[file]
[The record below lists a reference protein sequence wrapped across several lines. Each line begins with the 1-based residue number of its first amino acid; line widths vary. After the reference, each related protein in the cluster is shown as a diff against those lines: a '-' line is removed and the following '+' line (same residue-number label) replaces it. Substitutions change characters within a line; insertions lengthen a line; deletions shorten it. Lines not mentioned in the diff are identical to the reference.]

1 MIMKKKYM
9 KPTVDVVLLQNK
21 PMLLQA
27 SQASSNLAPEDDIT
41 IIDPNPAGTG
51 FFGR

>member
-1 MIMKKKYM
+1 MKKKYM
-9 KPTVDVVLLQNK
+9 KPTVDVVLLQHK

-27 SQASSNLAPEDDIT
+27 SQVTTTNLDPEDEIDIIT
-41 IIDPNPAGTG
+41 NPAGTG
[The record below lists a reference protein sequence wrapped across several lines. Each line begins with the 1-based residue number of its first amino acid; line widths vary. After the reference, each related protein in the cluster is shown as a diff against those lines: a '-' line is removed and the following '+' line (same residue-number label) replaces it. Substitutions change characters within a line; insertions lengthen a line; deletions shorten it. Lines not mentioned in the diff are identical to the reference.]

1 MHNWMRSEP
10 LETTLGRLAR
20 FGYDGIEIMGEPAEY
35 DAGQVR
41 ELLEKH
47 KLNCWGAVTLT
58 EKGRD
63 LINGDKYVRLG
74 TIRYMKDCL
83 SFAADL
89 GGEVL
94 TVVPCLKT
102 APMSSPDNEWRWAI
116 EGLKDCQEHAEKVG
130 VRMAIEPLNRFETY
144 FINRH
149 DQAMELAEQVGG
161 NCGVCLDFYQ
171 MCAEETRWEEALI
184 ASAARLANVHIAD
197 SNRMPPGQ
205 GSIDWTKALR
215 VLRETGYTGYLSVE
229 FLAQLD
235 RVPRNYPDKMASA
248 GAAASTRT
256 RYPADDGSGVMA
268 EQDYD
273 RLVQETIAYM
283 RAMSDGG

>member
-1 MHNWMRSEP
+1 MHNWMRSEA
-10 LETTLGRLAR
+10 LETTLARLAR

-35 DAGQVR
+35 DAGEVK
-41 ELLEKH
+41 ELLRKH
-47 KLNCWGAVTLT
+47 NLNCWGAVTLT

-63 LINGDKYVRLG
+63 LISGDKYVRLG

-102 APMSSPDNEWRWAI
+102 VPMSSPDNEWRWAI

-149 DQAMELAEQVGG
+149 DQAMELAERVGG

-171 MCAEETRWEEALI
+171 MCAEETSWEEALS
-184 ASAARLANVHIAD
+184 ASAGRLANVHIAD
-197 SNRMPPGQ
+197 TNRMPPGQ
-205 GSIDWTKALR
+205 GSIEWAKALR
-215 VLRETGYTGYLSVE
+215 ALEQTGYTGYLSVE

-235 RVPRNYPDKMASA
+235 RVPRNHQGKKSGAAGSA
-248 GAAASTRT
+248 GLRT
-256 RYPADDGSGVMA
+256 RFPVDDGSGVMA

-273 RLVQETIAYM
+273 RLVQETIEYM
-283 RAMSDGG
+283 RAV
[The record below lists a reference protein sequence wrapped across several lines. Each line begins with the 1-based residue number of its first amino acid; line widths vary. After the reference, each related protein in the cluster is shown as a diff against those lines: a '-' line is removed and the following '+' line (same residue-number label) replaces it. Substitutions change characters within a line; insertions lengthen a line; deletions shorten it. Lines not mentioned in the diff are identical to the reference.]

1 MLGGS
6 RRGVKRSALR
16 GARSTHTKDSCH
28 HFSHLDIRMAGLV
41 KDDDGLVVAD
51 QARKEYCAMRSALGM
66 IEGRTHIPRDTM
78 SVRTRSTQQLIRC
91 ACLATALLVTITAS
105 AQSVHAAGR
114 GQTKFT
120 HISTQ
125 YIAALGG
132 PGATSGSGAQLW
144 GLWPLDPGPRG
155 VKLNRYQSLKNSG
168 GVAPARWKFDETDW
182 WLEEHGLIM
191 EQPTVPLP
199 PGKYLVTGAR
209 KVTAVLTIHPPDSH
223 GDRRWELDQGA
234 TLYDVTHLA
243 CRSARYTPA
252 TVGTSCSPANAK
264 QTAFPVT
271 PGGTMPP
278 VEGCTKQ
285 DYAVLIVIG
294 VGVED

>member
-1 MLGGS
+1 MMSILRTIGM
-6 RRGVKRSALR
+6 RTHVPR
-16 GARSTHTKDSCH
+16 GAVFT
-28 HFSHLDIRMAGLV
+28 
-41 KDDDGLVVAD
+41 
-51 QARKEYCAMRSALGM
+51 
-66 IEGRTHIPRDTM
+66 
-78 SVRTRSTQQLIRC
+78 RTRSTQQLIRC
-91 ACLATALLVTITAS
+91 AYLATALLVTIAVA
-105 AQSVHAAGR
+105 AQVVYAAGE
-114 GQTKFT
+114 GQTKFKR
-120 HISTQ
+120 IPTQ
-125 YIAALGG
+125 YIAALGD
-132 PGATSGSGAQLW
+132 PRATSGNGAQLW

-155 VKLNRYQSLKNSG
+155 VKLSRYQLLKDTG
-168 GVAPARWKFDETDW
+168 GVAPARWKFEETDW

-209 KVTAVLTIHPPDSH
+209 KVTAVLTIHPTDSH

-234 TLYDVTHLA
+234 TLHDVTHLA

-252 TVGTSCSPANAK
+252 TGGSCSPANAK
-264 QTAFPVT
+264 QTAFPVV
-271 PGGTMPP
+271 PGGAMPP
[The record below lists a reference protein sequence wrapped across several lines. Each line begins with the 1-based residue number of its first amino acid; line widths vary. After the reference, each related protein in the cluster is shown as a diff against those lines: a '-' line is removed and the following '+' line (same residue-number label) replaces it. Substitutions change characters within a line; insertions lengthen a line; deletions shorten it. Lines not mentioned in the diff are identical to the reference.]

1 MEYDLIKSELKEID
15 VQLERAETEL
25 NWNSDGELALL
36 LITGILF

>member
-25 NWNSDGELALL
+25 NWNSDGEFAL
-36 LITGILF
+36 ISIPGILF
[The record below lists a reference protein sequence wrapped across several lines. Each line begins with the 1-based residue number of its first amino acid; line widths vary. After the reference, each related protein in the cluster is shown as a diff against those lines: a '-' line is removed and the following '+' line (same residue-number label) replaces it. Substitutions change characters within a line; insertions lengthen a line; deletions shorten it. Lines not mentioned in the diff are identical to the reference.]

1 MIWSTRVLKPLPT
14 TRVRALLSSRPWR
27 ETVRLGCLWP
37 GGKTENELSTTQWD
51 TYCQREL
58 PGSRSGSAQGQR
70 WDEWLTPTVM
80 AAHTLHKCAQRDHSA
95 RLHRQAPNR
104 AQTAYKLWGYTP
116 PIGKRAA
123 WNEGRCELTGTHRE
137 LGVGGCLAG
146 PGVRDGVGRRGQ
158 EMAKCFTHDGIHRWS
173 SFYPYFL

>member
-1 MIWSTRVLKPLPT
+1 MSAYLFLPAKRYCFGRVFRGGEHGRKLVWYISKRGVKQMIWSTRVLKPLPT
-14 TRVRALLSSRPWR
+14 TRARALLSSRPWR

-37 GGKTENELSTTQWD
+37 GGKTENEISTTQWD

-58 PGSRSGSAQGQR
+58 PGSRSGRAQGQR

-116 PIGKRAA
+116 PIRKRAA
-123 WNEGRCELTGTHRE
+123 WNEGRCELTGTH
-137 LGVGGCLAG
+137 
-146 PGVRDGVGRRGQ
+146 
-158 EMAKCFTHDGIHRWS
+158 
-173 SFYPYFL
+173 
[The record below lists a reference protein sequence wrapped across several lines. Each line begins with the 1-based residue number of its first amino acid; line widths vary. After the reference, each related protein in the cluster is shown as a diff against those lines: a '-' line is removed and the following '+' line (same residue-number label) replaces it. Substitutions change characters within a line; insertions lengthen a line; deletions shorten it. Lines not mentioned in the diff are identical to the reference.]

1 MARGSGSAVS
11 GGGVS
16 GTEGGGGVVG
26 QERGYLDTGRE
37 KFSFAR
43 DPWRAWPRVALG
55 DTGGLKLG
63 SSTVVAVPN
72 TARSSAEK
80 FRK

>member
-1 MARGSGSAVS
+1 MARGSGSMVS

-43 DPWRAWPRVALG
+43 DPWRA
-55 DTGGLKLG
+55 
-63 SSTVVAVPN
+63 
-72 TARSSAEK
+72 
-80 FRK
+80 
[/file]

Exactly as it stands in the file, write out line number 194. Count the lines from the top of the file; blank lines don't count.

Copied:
+58 PGSRSGRAQGQR